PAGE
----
Antique Gold Travertine Patio - Start to Finish

Discussion in 'Hardscaping' started by Humble Earth Mover, Aug 1, 2007.

  1. Humble Earth Mover

    Humble Earth Mover LawnSite Member
    Posts: 167

    This is one of my favorite projects, although I can say I'll never use this type of travertine again. Too soft! I partnered with a friend to do the patio install and designed and installed the landscape myself. We were a little skeptical about the Techo Bloc SRW with the travertine, but it worked out okay. I get more compliments on this job than any other, though I'm sure many may find fault. All in all, fun project, great homeowners, made a ton of dough! Just wanted to share!

    Here's a couple before shots and the walls and steps almost done

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  2. Humble Earth Mover

    Humble Earth Mover LawnSite Member
    Posts: 167

    Here's the travertine laid and cut in

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  3. Humble Earth Mover

    Humble Earth Mover LawnSite Member
    Posts: 167

    Here's the final touches with the softscape

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  4. Guzman Properties

    Guzman Properties LawnSite Senior Member
    Posts: 443

    Very nice job!!!!
     
  5. neversatisfiedj

    neversatisfiedj LawnSite Bronze Member
    Posts: 1,028

    I love it !!!!!! Do you tamp over top of that like concrete pavers ? How much was the travertine material per square ?
     
  6. KrayzKajun

    KrayzKajun LawnSite Fanatic
    Posts: 10,742

    its beautiful!!
     
  7. Humble Earth Mover

    Humble Earth Mover LawnSite Member
    Posts: 167

    Thanks!

    We used two sheets of 1/2 inch plywood side by side and tamped on one while the other person moves the other. I've also used peg board the same way. Tamping right on the travertine will cause it to break. Even with the plywood, we broke 5 or 6 big pieces. When estimating this stuff, it's good to figure in for breaks as well as your normal cut loss. Beats setting it by hand.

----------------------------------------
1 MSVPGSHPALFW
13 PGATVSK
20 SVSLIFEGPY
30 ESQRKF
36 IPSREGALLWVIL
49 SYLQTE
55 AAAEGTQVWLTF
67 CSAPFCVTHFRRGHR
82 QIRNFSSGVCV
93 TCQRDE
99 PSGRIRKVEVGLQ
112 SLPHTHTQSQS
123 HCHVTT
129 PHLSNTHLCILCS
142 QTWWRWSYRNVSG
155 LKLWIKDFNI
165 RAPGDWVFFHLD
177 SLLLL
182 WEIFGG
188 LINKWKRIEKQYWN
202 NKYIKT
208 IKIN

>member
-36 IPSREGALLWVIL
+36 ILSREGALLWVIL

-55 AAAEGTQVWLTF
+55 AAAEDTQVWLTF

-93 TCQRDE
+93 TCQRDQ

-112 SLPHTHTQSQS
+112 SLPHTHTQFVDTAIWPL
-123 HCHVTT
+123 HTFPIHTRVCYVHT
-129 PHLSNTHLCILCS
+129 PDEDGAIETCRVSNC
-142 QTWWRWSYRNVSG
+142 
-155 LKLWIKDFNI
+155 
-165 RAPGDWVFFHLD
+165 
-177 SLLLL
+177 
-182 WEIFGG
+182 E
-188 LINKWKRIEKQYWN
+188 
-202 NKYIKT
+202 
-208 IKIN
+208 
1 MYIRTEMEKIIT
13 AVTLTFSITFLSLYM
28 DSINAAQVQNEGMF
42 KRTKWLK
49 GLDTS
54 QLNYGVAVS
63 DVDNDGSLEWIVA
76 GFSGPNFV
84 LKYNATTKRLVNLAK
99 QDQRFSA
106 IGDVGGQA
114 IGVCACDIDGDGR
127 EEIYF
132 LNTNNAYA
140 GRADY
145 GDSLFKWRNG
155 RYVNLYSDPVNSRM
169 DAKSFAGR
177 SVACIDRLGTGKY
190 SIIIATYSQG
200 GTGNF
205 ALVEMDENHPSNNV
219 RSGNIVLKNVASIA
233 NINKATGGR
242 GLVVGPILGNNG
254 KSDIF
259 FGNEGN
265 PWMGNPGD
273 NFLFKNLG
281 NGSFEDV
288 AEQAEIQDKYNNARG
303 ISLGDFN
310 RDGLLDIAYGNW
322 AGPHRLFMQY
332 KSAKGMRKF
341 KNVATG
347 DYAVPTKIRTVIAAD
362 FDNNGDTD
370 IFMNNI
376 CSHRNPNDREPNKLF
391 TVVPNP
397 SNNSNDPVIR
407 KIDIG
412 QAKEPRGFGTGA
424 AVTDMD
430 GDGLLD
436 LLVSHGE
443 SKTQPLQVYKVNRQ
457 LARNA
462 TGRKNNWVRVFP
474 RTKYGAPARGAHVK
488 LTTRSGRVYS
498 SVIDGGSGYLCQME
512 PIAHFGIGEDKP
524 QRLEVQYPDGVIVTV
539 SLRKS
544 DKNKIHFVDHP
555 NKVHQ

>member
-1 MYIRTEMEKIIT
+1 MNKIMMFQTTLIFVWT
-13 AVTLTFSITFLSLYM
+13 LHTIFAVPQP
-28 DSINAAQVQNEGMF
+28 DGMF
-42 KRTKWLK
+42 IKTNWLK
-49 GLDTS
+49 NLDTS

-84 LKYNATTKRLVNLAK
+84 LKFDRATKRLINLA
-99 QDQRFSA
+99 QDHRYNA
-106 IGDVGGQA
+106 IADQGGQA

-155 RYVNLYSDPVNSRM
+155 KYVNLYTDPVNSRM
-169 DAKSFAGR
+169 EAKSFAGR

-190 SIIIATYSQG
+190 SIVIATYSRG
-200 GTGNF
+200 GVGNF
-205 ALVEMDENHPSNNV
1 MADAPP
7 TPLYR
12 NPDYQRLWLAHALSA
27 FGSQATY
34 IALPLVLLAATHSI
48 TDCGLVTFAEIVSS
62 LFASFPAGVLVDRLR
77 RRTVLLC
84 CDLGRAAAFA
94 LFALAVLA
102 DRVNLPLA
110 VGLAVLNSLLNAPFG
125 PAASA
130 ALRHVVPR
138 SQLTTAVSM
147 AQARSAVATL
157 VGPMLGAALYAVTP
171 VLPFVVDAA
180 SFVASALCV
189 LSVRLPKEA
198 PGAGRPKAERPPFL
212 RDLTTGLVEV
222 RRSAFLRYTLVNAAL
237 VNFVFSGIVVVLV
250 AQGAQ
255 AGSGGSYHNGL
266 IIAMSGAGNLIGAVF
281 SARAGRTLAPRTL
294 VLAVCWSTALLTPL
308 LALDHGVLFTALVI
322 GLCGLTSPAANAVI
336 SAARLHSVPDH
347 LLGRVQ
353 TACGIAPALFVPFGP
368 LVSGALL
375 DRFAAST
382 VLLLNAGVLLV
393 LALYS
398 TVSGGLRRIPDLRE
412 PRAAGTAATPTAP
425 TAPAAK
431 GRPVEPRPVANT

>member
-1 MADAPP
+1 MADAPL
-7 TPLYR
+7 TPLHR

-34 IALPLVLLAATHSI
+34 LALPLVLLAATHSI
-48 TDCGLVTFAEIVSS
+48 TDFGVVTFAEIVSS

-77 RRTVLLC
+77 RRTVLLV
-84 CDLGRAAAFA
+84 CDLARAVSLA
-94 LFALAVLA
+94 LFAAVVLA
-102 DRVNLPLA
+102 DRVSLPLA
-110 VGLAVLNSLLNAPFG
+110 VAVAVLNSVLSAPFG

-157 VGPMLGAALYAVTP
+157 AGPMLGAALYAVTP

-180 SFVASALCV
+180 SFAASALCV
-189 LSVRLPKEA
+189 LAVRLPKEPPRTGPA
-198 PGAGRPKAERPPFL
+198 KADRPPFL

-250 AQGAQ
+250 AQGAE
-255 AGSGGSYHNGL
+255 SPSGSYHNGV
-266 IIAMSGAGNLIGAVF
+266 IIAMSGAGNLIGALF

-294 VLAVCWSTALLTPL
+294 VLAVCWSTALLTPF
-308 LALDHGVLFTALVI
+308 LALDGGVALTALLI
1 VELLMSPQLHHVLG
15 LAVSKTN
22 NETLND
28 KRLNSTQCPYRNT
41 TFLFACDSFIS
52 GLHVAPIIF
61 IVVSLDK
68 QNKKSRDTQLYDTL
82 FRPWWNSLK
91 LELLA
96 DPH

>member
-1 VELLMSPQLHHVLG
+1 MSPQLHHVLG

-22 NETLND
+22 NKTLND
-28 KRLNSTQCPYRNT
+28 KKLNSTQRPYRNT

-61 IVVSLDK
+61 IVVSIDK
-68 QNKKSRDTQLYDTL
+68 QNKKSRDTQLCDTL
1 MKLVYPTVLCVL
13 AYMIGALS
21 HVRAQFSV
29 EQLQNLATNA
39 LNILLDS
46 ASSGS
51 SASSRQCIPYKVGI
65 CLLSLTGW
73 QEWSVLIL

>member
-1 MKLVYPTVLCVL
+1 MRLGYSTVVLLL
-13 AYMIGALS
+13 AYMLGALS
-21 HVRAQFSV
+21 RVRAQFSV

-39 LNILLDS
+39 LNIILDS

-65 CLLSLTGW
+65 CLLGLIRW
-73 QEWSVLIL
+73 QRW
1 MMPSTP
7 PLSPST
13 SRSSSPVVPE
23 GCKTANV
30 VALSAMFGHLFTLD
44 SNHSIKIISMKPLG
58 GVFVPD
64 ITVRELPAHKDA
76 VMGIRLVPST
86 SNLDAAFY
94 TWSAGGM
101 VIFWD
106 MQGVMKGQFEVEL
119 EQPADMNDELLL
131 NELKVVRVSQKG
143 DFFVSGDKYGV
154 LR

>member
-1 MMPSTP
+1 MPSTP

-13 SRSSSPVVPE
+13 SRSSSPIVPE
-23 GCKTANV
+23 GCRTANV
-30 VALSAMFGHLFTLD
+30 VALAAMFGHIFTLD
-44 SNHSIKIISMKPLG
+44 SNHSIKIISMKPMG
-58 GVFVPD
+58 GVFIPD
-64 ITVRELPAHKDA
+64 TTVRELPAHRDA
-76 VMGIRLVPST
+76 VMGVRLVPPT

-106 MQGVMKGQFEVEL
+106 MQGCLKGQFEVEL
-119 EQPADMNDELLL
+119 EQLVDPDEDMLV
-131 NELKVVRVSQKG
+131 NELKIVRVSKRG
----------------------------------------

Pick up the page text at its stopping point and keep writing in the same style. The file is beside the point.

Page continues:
We paid somewhere in the mid $6 range per sf, but that was through an importer. Supply yards will charge as much as $8 per sf out here.

    Other than that, it's the same install process as concrete pavers. I've had good success selling the stuff. I usually sell it as a cheaper alternative to wet laid natural stone, instead of a more expensive option than pavers. This seems to work. Also, if in a development with lots of pavers, I make my selling point that they will stand out from the crowd and cause envy all throughout the land! (Sorry, that last part was pretty g@y!)
     
  8. G.M.Landscaping

    G.M.Landscaping LawnSite Senior Member
    Posts: 940

  9. TLS

    TLS LawnSite Fanatic
    Posts: 7,937

    Looks REAL good.

    Whats going to go on the house foundation? Where the tar paper is between the patio and the siding/chimney?
     
  10. ChampionLS

    ChampionLS LawnSite Bronze Member
    Posts: 1,066

    Very nice job. My question would be, how to avoid scratching it with patio furniture- I see quite a few tables and chairs that have a poor design with the legs. The manufacturers should offer a protective pad or large foot when designing furniture. I have a client that had to replace several decking boards due to a cast aluminum chair leg that gouged it up pretty bad. Hate to see that nice Travertine get messed up.
     

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